DENVER — The winner of the Iowa Caucuses can still not be determined even days later.
For those of us in Colorado, thinking we dodged a bullet since we switched from a caucus to a primary, you're forgetting, we still have a caucus system -- just not for picking presidential nominees.
"It would be a really unfortunate downside of this if people decided not to participate in other caucuses based on what they saw in Iowa," said Colorado's Democratic Party Chair Morgan Carroll.
While the presidential primary will happen through mail-in ballot on Tuesday, March 3, the party caucuses will meet on Saturday, March 7.
"We're not using that app, or any other app, or any other untested technology for how we're going to be reporting results. The site coordinators are reporting to the 64 counties, the 64 counties are going to be reporting to the state, and we have not introduced any new technology. Low tech as it may be, it works," Carroll said.
At the March 7 caucuses, Democrats will decide which U.S. Senate candidate gets support to be on the June 30 Senate primary ballot.
The candidates running for the Democratic nomination either have to collect signatures and petition onto the ballot or get 30% or more support at the Democratic State Convention on April 18. To get that support, they need to convince caucus-goers starting on March 7.
Candidates John Hickenlooper, Andrew Romanoff, Stephany Rose Spaulding, Trish Zornio and Erik Underwood are attending the caucus to get on the ballot.
Hickenlooper and Underwood are also collecting signatures, as well as Lorena Garcia, Diana Bray, Michelle Ferrigno Warren and David Goldfischer.
Another reason to go to the caucus? If you want to be on a vacancy committee that has appointed lawmakers sitting in 21 of the state's 100 legislative seats.
"If there's ever a vacancy, and there will be vacancies, you never know who, when or where, you want to go to caucus, you want to run to be a PCP or a precinct organizer, so that if there's a vacancy, you have a say on who the next elected representative will be," said Carroll.
"Colorado does have one of the highest appointed members of our legislature, and I don't think this is the way our system is designed to work. I do think we want people, for the most part, staying in their seats when they get elected," said Colorado Republican Party Vice Chair Kristi Burton Brown.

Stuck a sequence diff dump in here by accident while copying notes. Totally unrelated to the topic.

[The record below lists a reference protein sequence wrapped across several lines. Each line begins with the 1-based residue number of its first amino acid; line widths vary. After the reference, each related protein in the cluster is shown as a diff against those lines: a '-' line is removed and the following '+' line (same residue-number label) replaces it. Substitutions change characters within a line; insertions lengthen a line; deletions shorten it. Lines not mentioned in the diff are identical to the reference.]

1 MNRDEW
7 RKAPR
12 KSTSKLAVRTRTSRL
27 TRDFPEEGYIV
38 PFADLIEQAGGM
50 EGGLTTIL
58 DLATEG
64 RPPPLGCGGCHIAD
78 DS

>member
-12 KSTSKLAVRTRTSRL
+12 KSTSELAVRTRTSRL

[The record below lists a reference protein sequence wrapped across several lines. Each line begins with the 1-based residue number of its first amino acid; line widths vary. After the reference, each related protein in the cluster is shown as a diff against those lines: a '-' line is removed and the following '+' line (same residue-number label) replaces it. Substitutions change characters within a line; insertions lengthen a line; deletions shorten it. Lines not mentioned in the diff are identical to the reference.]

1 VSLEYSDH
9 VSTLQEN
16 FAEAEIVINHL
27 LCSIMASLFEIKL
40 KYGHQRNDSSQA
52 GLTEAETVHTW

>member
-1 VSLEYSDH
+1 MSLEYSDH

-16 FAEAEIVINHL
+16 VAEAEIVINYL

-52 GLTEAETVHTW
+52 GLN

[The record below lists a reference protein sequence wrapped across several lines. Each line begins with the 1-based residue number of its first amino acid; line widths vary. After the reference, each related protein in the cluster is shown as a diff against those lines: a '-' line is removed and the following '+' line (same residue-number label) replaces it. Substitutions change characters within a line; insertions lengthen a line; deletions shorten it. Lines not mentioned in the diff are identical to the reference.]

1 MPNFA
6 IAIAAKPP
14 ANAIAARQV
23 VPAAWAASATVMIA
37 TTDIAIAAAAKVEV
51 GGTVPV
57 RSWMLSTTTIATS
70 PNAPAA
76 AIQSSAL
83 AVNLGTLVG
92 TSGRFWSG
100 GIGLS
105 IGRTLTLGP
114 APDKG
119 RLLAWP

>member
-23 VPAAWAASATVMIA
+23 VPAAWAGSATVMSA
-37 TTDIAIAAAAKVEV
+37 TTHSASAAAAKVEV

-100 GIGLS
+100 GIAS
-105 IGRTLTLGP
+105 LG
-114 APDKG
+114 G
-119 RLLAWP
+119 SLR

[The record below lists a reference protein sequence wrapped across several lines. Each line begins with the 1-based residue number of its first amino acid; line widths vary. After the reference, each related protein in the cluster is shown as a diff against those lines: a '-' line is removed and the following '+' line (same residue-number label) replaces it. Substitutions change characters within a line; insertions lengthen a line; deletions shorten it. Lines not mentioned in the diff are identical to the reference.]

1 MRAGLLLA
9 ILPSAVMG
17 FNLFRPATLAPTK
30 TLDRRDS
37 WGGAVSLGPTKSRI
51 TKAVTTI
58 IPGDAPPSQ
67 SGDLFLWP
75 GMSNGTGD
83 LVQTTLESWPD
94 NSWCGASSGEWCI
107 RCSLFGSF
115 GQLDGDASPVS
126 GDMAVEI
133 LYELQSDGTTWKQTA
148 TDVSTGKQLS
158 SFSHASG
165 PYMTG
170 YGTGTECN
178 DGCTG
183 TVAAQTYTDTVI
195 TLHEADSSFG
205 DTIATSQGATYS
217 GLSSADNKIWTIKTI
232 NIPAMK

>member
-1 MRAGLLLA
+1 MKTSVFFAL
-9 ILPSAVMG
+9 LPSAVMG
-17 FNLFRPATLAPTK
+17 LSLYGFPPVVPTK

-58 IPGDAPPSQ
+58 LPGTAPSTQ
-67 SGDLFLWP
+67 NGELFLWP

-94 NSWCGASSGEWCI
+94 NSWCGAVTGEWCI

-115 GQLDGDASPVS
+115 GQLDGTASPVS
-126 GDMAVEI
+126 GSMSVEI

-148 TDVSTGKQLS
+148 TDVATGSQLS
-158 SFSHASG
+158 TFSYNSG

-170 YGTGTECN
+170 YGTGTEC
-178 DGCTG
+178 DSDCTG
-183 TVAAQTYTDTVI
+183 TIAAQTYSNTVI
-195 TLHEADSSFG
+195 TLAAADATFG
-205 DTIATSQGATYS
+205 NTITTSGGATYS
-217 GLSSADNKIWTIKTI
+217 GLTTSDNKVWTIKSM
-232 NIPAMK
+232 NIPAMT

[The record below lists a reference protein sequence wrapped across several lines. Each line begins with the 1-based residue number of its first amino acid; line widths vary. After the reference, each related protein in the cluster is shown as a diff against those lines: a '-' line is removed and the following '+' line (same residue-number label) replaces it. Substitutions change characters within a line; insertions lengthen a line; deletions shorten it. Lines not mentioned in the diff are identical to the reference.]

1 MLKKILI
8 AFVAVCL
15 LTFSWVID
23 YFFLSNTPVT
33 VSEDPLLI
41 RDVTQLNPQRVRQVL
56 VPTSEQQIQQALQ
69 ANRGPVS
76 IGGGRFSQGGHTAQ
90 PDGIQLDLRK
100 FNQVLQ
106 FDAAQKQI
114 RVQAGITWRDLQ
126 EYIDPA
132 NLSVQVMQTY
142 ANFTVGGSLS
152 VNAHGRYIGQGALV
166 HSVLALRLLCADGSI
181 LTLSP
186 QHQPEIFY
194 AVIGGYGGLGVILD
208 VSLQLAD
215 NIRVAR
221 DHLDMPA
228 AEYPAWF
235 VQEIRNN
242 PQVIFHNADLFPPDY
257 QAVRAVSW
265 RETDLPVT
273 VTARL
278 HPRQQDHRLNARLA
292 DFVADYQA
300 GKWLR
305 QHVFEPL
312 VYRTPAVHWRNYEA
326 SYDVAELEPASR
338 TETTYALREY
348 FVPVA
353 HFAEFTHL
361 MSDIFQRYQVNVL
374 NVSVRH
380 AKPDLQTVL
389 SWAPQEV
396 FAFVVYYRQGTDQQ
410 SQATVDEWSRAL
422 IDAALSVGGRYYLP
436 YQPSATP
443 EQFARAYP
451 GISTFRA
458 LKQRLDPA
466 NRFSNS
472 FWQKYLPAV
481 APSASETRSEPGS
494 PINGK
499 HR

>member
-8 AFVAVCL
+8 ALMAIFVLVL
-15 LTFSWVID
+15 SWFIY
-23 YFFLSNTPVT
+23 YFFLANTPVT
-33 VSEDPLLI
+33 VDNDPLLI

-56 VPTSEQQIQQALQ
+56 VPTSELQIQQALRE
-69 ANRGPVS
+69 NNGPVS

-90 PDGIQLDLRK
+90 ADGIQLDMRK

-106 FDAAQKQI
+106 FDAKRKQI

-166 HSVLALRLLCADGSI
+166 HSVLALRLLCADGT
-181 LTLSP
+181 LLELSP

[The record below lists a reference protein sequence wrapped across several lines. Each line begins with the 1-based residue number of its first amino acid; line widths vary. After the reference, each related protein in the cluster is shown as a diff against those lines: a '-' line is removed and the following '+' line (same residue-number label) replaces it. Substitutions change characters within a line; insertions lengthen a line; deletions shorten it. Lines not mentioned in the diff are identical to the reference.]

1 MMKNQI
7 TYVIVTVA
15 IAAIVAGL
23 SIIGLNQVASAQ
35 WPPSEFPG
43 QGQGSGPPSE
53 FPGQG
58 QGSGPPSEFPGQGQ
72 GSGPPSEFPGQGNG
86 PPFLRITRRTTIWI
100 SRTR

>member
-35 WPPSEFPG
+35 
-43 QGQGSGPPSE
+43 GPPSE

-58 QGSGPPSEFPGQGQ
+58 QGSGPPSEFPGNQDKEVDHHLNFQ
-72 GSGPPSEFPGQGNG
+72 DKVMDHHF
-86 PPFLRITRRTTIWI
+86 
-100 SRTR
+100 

Although, for Republicans, you don't necessarily need to go to the caucus to get put on a vacancy committee later in the year.
"Sometimes the spots on those committees are actually filled throughout the year when other spots become open. It's the main way to be a part of that committee, it's not the only way," said Burton Brown.
Of the 21 lawmakers who were appointed at one time to get in the door at the state Capitol:
- 14 have yet to be voted on by their district's electorate
- 7 have since won an election at the ballot
Three other previously appointed lawmakers lost in 2018 and one resigned.
One other reason to attend the caucuses is to be one of Colorado's nine electors. An elector is someone who casts the official vote for president after the November election results are certified.
"You don't have to go to caucus, but if you want to be able to vote for yourself and campaign for yourself, you'd be foolish not to go to caucus to do that," said Carroll.
In 2016, Micheal Baca was selected as one of nine Democratic electors. When it came time for him to cast his electoral college vote for Hillary Clinton, since she won Colorado's vote, he chose to be a "faithless elector" and vote for John Kasich, as a way to try to prevent Trump from becoming president. He was removed and replaced. He sued, and a U.S. District Appeals Court ruled that he should have been removed. The case will be heard by the Supreme Court in April.
If you want to be an elector or help choose your elector to make sure they vote for who you expect them to vote for, you should go to caucus.
"I think any presidential elector who hasn't taken the time to meet people locally is probably not going to get elected, and I think the electorate is more savvy now, after 2016, that they might ask a few more questions of the people running, to make sure that's who they really want to vote for," said Carroll.
If you're an unaffiliated voter, you can vote in the presidential primary and the U.S. Senate primary in June, but you can't caucus.
If you want to caucus, you have until Feb. 14 to affiliate with a party.
"To participate in the Democratic or Republican caucuses, you must be affiliated with that party by February 14, registered to vote and in your current address," said Carroll.
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